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So many times I’ve heard businesses — especially small businesses — say that social media just isn’t for them. It takes too much time. They’re not sure where to start or how to keep it going. And besides, they should be focusing on actually running their business –not just posting pictures online — right?


Numerous small businesses use social media to repeatedly shove their sales pitch right into the faces of their customers. Then, they complain that their social media campaign is too noisy, expensive and time consuming. They claim that it doesn’t bring sales and thus doesn’t produce a good ROI for any business; that there’s no point to such a marketing campaign at all.

That’s a big fat lie.

In a recent survey of 500 small business owners by Vertical Response, 43% said that they spend 6 or more hours every week on social media.

No consumer likes to get bombarded with consistent sales messages. You need to invest time in building a relationship with your target audience on their choice of social media platform. That involves engaging with them by posting high-quality content and asking their opinions.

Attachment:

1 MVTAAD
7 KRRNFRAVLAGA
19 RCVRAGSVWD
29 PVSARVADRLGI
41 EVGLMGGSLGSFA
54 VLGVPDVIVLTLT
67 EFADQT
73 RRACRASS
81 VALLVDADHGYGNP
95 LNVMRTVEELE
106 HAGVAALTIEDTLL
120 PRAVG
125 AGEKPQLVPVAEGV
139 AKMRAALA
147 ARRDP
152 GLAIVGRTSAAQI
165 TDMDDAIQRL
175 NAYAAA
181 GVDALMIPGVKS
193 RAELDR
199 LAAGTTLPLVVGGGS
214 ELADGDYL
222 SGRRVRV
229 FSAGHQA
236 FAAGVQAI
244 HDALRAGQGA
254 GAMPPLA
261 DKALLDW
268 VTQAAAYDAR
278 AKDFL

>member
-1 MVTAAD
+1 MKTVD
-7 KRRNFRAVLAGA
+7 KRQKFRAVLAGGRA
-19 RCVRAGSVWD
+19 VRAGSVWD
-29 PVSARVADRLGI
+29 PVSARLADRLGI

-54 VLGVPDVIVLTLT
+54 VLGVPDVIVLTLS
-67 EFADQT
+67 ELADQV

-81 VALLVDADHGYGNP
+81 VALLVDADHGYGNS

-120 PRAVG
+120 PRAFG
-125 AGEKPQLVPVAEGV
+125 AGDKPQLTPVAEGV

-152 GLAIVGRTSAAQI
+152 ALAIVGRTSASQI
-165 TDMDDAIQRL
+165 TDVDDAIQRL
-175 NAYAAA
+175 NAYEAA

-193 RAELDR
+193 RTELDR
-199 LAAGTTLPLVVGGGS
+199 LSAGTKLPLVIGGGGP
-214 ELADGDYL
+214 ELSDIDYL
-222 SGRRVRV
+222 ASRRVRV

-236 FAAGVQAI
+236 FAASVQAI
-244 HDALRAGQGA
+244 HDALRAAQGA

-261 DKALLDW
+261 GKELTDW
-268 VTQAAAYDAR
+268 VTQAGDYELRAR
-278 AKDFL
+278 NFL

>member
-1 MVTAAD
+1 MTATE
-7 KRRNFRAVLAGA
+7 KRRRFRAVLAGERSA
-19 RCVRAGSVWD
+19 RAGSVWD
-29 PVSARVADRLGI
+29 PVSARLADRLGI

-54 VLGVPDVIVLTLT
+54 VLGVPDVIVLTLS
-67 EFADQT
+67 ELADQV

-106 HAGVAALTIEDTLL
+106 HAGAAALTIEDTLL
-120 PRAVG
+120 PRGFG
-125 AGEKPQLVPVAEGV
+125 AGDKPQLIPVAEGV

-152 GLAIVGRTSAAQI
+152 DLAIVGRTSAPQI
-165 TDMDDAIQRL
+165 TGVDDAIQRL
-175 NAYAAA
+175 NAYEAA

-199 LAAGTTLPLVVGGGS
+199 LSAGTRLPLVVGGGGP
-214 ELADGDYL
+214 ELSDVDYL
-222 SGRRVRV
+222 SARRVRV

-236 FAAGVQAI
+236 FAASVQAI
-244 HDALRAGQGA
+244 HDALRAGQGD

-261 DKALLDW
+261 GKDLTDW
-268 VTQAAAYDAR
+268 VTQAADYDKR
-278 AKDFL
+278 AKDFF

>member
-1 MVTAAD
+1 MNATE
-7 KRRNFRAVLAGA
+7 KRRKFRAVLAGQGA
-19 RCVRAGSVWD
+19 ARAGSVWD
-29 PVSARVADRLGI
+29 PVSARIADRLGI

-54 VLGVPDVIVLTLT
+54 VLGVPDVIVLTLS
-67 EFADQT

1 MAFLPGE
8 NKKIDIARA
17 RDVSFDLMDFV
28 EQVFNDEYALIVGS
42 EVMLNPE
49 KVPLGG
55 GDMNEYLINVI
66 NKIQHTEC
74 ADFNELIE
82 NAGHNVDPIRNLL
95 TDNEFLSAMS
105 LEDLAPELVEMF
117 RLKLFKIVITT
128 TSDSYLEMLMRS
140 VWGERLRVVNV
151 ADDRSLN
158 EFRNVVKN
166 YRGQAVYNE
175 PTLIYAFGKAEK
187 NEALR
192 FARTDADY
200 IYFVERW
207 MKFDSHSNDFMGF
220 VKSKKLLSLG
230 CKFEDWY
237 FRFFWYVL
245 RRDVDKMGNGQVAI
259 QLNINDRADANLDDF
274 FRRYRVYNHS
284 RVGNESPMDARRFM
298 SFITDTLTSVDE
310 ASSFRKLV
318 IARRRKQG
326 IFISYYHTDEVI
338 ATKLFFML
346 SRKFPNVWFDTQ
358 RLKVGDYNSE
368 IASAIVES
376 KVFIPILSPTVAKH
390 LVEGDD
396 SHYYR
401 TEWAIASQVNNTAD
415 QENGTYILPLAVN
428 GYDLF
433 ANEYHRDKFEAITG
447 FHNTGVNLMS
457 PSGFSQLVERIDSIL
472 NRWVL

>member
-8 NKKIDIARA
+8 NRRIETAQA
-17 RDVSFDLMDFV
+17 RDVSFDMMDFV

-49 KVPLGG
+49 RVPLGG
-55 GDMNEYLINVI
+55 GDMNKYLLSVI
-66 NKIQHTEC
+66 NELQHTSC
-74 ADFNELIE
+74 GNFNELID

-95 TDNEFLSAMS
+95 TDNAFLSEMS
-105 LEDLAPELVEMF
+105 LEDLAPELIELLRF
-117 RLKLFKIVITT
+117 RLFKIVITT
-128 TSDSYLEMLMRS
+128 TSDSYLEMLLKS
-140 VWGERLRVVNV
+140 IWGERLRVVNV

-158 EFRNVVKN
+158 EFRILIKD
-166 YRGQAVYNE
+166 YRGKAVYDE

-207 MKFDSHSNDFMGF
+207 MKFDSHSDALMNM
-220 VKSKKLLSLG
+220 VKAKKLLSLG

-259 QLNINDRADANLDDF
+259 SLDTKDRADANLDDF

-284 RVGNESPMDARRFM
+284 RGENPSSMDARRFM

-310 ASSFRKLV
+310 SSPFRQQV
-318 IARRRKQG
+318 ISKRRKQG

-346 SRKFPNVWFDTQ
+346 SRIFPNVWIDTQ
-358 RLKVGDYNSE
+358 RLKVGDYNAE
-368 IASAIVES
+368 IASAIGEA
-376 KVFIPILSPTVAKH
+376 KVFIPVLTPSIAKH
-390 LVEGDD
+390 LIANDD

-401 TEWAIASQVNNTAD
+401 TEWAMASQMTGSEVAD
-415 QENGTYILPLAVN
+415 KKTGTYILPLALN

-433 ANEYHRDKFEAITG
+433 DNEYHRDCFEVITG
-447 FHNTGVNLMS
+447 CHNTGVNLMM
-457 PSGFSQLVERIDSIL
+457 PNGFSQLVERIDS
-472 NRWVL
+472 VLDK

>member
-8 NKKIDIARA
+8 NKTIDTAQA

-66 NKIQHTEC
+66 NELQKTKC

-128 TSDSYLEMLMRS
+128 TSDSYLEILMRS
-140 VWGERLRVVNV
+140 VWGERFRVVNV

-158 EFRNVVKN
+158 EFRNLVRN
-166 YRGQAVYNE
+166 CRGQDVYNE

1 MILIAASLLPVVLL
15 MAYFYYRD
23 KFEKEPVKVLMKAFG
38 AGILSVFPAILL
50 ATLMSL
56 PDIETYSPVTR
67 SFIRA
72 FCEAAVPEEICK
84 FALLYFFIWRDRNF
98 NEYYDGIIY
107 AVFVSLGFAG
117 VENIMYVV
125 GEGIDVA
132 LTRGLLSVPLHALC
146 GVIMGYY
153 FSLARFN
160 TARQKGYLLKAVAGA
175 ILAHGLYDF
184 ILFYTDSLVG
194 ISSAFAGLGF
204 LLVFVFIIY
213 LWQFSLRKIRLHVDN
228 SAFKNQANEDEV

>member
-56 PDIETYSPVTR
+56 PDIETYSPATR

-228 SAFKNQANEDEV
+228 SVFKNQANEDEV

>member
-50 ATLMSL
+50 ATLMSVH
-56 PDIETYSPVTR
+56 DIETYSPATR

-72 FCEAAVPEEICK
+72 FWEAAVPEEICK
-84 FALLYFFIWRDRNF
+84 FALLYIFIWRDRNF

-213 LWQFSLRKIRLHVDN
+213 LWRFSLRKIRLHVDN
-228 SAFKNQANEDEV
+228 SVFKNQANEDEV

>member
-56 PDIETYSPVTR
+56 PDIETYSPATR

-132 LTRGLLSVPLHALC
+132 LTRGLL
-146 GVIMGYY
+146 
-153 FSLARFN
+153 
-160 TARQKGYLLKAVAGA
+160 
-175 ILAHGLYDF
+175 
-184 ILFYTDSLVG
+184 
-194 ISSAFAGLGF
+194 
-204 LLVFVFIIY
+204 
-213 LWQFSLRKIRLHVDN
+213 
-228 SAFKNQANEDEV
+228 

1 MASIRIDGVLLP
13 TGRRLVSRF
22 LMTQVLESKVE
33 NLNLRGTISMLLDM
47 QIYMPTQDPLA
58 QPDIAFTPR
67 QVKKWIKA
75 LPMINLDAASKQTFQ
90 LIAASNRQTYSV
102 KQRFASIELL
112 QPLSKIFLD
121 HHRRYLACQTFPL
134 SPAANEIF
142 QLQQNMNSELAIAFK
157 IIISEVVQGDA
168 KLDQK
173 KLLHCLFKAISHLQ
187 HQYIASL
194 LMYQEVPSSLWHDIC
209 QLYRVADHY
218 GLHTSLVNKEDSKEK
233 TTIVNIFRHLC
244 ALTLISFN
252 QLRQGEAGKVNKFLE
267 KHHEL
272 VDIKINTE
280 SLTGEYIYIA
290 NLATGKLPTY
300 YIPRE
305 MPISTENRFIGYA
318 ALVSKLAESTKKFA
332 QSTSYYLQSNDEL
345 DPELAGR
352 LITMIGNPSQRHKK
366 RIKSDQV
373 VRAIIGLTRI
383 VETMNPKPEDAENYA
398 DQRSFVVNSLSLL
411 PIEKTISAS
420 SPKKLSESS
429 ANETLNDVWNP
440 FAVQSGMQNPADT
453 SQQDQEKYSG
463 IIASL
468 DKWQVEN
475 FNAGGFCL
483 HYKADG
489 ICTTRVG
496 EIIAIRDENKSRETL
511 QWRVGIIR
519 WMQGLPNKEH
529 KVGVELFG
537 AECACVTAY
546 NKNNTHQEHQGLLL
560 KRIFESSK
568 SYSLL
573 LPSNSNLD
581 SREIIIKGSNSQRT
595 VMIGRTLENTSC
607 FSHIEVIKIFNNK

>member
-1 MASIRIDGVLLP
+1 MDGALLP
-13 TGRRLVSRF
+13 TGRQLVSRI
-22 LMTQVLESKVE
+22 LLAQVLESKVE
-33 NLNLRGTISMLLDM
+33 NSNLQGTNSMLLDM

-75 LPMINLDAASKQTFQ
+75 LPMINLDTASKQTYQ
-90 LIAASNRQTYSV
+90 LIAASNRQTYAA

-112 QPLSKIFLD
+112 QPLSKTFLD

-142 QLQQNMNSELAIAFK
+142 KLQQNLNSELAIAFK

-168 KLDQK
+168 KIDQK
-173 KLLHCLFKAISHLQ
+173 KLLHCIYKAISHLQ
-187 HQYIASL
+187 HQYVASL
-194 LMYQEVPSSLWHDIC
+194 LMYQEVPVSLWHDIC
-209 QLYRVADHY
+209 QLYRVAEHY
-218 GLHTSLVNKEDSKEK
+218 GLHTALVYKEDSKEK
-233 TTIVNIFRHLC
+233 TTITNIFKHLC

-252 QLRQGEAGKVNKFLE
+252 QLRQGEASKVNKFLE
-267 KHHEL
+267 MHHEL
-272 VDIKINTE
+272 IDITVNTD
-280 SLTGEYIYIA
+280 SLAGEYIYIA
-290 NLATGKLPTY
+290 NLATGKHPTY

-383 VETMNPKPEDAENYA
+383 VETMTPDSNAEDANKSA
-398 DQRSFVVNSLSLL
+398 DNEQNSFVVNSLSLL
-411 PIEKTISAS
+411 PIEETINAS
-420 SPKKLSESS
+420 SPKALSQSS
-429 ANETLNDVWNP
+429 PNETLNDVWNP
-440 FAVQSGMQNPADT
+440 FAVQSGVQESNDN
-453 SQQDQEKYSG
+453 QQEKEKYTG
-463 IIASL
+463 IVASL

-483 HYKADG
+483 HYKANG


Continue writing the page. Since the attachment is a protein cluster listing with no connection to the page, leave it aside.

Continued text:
Let me share some stats, to show you why you miss out on a golden opportunity to engage with your target audience and reach more than one potential customer by abandoning social media.

So, where do you start….Facebook, right?

You might be thinking that since Facebook is the biggest social media platform, your target audience will definitely hang out there.

Nope. Not necessarily. 

Because there’s more than one major social media channel out there.